Jacinda Ardern wants Bill English's backing for the Government's new child poverty legislation.
"We are reaching out, we will do a bit of consultation with the Opposition and see if we can get some support from them," the Prime Minister told The AM Show on Monday.
"This is the kind of thing that if it only happens with electoral cycles, we won't see the long-term gains."
Ms Ardern, who is also Minister for Child Poverty Reduction, is expected to reveal legislation that will require the Government of the day to set targets for reducing child poverty.
"We'll put the requirements to set targets in law, but not the targets themselves - so that hopefully we won't end up having a scrap about what they look like. We'll actually instead say 'yep, we agree with the principle'."
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By not putting the targets themselves in law, she hopes to get support from National - and has drafted a letter for former Prime Minister Bill English telling him how the legislation will work.
"There shouldn't be politics in child poverty."
New Zealand has signed up to the United Nations' Sustainable Development Goals, pledging to halve child poverty by 2030. But Ms Ardern says the past nine years under National saw numbers "pretty static".
A report released last week found small reductions in child poverty between 2015 and 2016, prior to the then-Government's benefit increases. Ms Ardern put that down to the improving economy.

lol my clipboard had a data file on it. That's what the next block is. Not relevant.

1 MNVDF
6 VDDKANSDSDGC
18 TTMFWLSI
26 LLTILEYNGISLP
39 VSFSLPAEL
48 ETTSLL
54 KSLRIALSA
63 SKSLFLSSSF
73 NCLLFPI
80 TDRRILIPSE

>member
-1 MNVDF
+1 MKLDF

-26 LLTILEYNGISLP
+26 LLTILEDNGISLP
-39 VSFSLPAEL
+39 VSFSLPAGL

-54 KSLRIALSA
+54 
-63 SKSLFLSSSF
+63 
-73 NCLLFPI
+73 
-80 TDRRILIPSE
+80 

"We might see in the next measure a little bit of a blip in the benefit changes they made," she added.
The statistics used to track child poverty will likely follow existing international measures. Last week's report - the Child Poverty Monitor - measures poverty in a few ways, including household income and material deprivation.
"If a child is living in a household where they can't provide the basic necessities for the child to thrive; if you can't go to the doctor when you need to; if you're not getting decent meals because of affordability issues then I think most people would say yeah, that's a family struggling," said Ms Ardern.
"But we actually have international measures we can use - most of them are based on your income relative to everyone around you."
On the income measure, the Child Poverty Monitor said 290,000 live in households below the poverty line (60 percent of the median) - more than a quarter of all Kiwi kids.
As for material deprivation, 135,000 go without at least seven basic necessities, and 70,000 are missing out on nine.